We have a small bathroom on our lower level that has floor to ceiling "50s
yellow tile. I am thinking of having the tile surfaced by a firm that does
bathtub resurfacing any one tried this our knows of the results?
I've got the same situation, but my tile is the color of pink puke. My
suggestions are based on my desire to destroy, and quickly:
You didn't mention what it costs to resurface, or exactly what material will
be used to resurface. But if it were my house, I'd remove the tiles, risk
ANY amount of damage to the wall beneath, and if necessary, install all new
sheetrock. You could remove the tiles yourself, and hire someone to do the
sheetrock. You may have to remove the old sheetrock if it's damaged enough
during the tile removal. But, you gain a distinct advantage: You get down to
the beams, at which point you can easily install all sorts of things you may
want later, like more outlets, a nice fan, etc.
Generally speaking, I think it's very bad to use a non-weird material (like
sheetrock, wood or plaster) to cover a material that is definitely in the
category of WEIRD, like tile. How is it weird? Imagine that you want to
mount a picture or a towel rack. With the three non-weird materials I
mentioned, you know exactly what fasteners you'll need (anchors, certain
types of screws). But, if there's tile underneath, and another layer of
who-knows-what behind the tile, then what? And, imagine what the next
homeowner will have to go through. They'll find a way to put a permanent
curse on your heathen soul after dealing with a multi layer wall that makes
absolutely no sense and breaks all their drill bits.
Do it the clean way. Rip it all out. Don't be like my ex-wife, who watched
as I broke multiple nice drill bits trying to hang things in OUR bathroom,
and insisted that it would be "nice" to add yet another layer. The wall had
panelling on top of plaster on top of what seemed to be 1/8" tin. Behind
that was a layer of lath which bowed inward when I tried to drill it. It
defied every cutting tool I could come up with, unless I finally used a
masonry bit. If I'd gotten my pistol permit sooner, I probably would've
tried that before the masonry bit.
Thanks. That was an excellent chuckle.
The sad thing is that in 20 or 30 years, today's newborns will be saying
the same thing about our granite counters and stainless appliances.
And yet strangely enough, I've seen places remodeled with new, shag
carpeting. I guess it all comes around sooner or later.
Chuckle? I'm mad!!!! My bathroom is disgusting. I just bought this house,
and I made the exact same mistakes (at age 51) that I did when I bought the
last place (at age 31): I fell in love with the land and the trees because
I'm a gardener before anything else. I didn't notice that the bathroom is
hideous and the work flow arrangement in the kitchen is a joke. I *did*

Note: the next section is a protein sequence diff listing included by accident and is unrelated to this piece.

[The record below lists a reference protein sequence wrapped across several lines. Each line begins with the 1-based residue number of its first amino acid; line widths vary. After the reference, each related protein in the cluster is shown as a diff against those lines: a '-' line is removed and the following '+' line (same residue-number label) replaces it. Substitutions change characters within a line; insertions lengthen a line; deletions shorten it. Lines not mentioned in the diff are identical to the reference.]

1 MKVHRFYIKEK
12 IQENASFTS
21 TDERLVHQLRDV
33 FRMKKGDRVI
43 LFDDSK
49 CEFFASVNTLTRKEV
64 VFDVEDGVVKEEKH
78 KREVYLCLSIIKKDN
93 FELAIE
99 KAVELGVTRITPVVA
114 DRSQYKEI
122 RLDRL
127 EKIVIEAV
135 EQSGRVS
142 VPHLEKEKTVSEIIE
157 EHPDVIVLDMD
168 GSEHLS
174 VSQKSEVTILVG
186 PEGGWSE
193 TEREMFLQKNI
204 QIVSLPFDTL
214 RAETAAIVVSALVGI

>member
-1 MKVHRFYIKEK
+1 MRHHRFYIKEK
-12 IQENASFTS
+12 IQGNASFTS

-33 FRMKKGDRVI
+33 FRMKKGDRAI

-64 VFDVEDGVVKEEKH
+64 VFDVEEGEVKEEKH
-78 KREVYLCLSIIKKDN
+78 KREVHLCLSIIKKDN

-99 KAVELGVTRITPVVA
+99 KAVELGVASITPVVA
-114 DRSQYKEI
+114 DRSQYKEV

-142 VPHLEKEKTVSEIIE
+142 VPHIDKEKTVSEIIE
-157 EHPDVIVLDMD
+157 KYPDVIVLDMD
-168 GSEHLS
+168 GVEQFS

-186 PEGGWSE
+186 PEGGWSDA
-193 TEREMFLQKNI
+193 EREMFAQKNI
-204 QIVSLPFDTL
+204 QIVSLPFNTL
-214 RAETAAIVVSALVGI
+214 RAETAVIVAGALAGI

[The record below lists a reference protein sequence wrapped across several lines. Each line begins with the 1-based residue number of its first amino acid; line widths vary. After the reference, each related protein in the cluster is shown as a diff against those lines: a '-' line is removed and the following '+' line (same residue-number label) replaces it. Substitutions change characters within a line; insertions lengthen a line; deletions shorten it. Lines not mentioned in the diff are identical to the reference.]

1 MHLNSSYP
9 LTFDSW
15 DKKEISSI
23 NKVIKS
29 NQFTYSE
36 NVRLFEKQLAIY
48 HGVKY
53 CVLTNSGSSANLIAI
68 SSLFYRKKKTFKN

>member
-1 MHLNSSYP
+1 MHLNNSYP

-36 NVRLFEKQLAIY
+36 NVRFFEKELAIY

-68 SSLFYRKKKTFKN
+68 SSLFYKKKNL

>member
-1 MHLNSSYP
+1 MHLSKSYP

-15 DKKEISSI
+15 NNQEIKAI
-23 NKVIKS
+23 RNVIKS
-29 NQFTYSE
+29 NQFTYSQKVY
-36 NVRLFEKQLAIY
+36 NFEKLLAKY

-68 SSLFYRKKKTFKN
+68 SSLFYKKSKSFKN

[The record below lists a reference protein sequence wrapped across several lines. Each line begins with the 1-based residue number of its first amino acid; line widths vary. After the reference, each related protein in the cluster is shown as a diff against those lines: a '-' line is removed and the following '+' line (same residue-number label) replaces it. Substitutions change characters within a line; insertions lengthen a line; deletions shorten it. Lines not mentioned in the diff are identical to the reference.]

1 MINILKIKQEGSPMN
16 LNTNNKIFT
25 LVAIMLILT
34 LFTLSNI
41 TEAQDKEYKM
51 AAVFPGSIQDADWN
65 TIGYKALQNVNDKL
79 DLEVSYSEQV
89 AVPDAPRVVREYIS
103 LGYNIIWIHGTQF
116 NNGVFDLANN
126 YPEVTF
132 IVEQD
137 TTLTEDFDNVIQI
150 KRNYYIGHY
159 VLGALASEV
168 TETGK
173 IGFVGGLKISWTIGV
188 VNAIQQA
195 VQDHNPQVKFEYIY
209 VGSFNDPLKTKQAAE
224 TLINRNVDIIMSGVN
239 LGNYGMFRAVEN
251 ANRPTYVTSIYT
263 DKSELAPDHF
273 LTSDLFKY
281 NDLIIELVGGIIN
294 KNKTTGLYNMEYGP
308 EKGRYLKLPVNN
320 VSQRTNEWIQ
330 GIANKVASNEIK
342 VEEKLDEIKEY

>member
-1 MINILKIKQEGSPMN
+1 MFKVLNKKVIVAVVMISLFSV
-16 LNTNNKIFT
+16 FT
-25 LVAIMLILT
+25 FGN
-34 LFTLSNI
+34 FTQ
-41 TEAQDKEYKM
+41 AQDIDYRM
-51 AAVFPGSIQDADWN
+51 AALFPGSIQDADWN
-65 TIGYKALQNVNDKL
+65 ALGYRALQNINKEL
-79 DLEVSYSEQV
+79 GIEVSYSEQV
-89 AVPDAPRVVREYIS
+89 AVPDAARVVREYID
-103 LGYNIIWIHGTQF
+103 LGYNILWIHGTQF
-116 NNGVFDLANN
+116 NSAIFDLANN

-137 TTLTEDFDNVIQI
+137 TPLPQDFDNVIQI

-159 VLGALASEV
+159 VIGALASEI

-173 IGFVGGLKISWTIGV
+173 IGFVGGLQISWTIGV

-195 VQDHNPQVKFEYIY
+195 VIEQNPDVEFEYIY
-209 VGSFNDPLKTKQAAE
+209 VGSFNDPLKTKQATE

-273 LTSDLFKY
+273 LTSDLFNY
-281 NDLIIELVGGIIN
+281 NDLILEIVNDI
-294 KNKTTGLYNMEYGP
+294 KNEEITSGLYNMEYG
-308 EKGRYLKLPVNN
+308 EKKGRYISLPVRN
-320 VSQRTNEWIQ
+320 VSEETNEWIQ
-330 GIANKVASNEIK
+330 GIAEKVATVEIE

notice that the wiring was done by an anal retentive electrician. The wires
in the cellar are straighter than a highway running through Iowa. Amazing.
Back to the bathroom: Pass the explosives.
Sorry to be unclear the resurface material is sprayed on much like paint.
The same coating has been used in bathtubs with various results. I hope
walls since they are not always wet should work out even better
the biggest issue with this other than durability is that they point
over the tile and grout. You loose the distinction between the two
and the end result doesnt look very nice. Kind of looks like that
cheap 4X8 sheets of stuff you used to buy for $5.
Hey, they came to my house after they left yours.
I called it Pepto-Bismol Pink. I rented a chipping hammer,
often called a demolition hammer. Looks like a big drill with
a chisel tip. Cost 20 dollars for 4 hours, that's all I needed.
I used it along the studs, which is where the metal lath is
attached. Then I was able to use an angle grinder to cut
the metal lath, and the tile stuff came off incredibly easily.
Not much dust dust, not nearly as much as if I'd tried to beat
it all with a heavy hammer.
Since those walls have no insulation, I put in slabs of Styrofoam
that were sufficient to come exactly even with the studs. Then
I just used Greenboard on the walls, it's seriously solid with that
Styrofoam backing. And it's not nearly as easy to hear someone
fart in the bathroom now.
Ya know, there's a lot of wasted space in the 2x6 wall. So I added
a 2x2 to them, used the space between for shelves, and covered it
with cabinet doors that were a dollar apiece at a flea market. Since
there was so much storage space, I was able to justify a pedistal
sink, that gives enormously more room in the bathroom.
(Don't let your wives see this post.)
I've been watching a show on DIY called Bathroom Remodeling. A woman is
doing a gut-rehab on her bathroom, with some help from her father and
the occasional professional for plumbing and such.
Her starting point was that pink tile, see:
My next big project is a 1963 pepto bathroom too. What was with this folks?
Was it Jackie K?
I am just going to take it down to the studs and start over. I think trying a
surgical removal of the tile will take longer than hanging a few sheets of
I have give a BIG recommendation for Miracle Method. Had them recolor a
bath with tile that looked like popcorn flavor jelly bellies (yellowish
white with brown speckles). Last time I saw the bath (tub too) was 6 years
after the work and it still looked great - ONLY bathroom in the house with
2- 4 residents, plus home washed large dogs.
HomeOwnersHub.com is a website for homeowners and building and maintenance pros. It is not affiliated with any of the manufacturers or service providers discussed here.
All logos and trade names are the property of their respective owners.